Published January 13, 2015
President Laurent Gbagbo agreed Friday to a cease-fire signed by rebels, lifting hopes for a return to peace in the West African country after a bloody monthlong uprising.
Rebels signed the truce Thursday and mediators said the insurgents would hold talks with the government in a bid to return stability to the Ivory Coast.
"I can say today that I accept the framework of this accord as a basis for negotiation," Gbagbo said in a midnight address on national television. He also appealed to France for help in monitoring the cease-fire.
The fighting killed hundreds of people and forced tens of thousands to flee their homes as it unleashed long-simmering ethnic, political and religious tensions in Ivory Coast, once an oasis of stability in turbulent West Africa.
Tuo Fozie, a rebel official, signed the cease-fire with West African mediators in the central city of Bouake, which the rebels have held since the start of the uprising on Sept. 19.
Government spokesman Toussaint Alain claimed that even after rebels signed the agreement, they attacked loyalist forces in an attempt to break through government lines Thursday evening north of Daloa, a city in the southwest.
The rebel cease-fire was to begin at midnight, allowing the government time to announce that it, too, accepted an end to hostilities, said Senegalese Foreign Minister Cheikh Tidiane Gadio, one of the mediators.
"We want both sides to be separate on the ground, remain in position and refrain from engaging in offensive action," Gadio said.
He said the rebels accepted that cities they control be resupplied "and that the administration of those towns begin again, even if it's not yet ideal."
At the core of the insurgency are 750-800 ex-soldiers, many dismissed from the army for suspected disloyalty. Their uprising gathered support from Ivorians in the north, who feel poorly treated by the country's southern-based government.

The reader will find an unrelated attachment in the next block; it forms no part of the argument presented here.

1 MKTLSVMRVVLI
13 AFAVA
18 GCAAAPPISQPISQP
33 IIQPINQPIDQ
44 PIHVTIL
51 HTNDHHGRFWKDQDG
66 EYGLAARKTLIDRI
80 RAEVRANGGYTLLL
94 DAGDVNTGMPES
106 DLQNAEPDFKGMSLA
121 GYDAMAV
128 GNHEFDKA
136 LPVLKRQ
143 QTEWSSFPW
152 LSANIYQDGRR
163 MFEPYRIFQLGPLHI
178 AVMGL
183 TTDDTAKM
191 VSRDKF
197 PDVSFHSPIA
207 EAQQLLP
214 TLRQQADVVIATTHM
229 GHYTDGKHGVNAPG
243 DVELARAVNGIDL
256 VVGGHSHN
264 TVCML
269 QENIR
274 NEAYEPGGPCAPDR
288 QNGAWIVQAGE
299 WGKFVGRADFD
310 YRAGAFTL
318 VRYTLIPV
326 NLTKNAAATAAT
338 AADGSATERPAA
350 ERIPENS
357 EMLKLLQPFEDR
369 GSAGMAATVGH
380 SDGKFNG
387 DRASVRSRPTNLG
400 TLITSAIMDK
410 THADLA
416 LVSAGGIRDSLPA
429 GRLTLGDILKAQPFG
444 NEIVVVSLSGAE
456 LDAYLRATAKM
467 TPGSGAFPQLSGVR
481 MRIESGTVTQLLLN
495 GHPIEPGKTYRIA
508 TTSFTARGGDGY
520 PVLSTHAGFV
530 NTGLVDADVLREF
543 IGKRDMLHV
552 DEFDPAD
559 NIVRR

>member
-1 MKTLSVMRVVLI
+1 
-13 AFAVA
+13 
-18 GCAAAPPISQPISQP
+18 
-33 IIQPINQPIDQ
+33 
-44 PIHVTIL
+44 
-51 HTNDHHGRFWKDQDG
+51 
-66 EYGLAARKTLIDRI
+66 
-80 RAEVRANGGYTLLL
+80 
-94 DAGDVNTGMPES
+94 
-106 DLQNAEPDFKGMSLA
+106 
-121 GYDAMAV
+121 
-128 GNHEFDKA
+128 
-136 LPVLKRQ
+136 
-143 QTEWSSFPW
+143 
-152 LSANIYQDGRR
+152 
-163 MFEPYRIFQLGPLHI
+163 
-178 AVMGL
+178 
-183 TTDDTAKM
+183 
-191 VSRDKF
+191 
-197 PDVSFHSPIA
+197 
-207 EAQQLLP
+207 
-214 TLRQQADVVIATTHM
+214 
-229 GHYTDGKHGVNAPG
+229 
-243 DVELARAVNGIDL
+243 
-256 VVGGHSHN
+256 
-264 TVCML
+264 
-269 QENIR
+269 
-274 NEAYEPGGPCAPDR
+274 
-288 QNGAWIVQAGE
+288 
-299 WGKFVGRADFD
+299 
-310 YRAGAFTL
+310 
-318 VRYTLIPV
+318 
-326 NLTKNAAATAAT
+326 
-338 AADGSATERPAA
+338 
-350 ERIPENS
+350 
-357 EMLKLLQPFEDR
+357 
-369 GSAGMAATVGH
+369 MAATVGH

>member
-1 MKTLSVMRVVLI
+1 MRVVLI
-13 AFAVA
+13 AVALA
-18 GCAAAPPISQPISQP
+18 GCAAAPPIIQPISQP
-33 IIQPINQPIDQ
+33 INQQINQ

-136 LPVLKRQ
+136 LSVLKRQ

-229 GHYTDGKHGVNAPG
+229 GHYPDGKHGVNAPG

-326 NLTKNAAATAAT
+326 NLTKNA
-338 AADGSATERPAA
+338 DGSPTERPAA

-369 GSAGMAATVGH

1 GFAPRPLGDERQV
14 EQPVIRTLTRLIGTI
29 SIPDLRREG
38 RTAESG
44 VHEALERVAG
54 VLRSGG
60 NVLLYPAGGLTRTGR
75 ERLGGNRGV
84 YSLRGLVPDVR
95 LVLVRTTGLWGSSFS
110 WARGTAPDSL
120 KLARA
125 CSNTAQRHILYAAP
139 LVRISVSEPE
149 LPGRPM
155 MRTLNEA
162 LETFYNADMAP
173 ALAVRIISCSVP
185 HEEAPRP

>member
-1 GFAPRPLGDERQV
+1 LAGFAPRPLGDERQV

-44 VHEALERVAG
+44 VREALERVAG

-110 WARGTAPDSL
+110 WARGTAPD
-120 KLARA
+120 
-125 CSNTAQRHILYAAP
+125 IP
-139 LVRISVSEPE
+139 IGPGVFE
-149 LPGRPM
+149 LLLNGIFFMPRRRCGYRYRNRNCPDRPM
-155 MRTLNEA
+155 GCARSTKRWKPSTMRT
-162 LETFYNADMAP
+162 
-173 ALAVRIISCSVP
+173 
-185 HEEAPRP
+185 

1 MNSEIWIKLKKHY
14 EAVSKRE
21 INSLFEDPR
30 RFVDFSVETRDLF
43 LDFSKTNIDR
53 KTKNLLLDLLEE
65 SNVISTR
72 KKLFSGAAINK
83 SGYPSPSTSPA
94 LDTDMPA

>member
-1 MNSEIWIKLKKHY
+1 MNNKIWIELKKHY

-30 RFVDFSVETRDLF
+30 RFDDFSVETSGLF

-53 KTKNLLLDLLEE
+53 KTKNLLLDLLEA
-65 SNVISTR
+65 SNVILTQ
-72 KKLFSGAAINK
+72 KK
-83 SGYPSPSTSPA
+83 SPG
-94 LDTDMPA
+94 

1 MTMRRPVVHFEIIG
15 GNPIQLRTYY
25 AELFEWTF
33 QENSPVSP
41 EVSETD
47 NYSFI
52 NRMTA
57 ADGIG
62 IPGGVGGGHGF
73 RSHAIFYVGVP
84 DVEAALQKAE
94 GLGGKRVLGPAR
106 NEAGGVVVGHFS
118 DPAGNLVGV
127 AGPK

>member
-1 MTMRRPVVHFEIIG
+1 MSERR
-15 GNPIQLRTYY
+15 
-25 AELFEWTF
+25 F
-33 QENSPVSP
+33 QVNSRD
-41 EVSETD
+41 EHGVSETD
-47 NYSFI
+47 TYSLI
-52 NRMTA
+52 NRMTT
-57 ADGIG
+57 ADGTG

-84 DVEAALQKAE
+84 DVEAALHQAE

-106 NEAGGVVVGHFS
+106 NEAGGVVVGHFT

"The insurgents agreed to end hostilities and accept talks with the government to redress their grievances," said mediator Mohammed Ibn Chambas. The truce provides "a framework of principles to bring an end to the ongoing crisis through dialogue and negotiations," he said.
Even so, prospects for lasting peace still seemed uncertain.
Speaking before word of Thursday's signing, army spokesman Col. Jules Yao Yao said Ivorian forces back talks but "reserve the right to break that engagement and go on the offensive."
Yao Yao said government soldiers killed three rebels in repelling an attack in the eastern city of Bondoukou on Wednesday night.
In Daloa, a city in Ivory Coast's western cocoa belt that fell Sunday to the rebels but was recaptured in a government counterattack, security forces used tear gas and fired into the air to disperse looters Thursday, said a resident contacted by phone.
Between Yamoussoukro, the capital, and Issia, a town in the southwest, young men with spears, hunting rifles, machetes and homemade bows manned roadblocks they made themselves with trees, tables and tires.
Many were dressed as traditional warriors, with charcoal-daubed faces. They stopped and searched cars and checked papers. They said they wanted to protect their villages from any rebel attack.
The mediators worked from peace proposals initiated by Senegalese President Abdoulaye Wade, who heads the Economic Community of West African States, a regional grouping.
In an interview with The Associated Press, Wade said the rebels, who have seized much of the northern half of Ivory Coast, would hold their positions during peace talks.
One potential sticking point was whether rebels would be restricted to barracks -- as President Gbagbo wants -- or be allowed to move freely within towns and cities they hold, one of Wade's advisers said.
Wade gave a copy of the peace proposals to the AP and it did not mention confining rebels to barracks.
The rebels had indicated Sunday that they agreed in principle to the cease-fire. But they waited until Thursday to sign -- partly because they suspected that the government was bringing in Angolan troops to fight.
In a newspaper interview published Thursday, Gbagbo said his government bought weapons and ammunition from Angolan firms but "there are no Angolan soldiers here."
Angola's embassy in Ivory Coast has denied that its troops were there. But a European foreign minister, who spoke on condition of anonymity, said 500 Angolan troops are in Ivory Coast.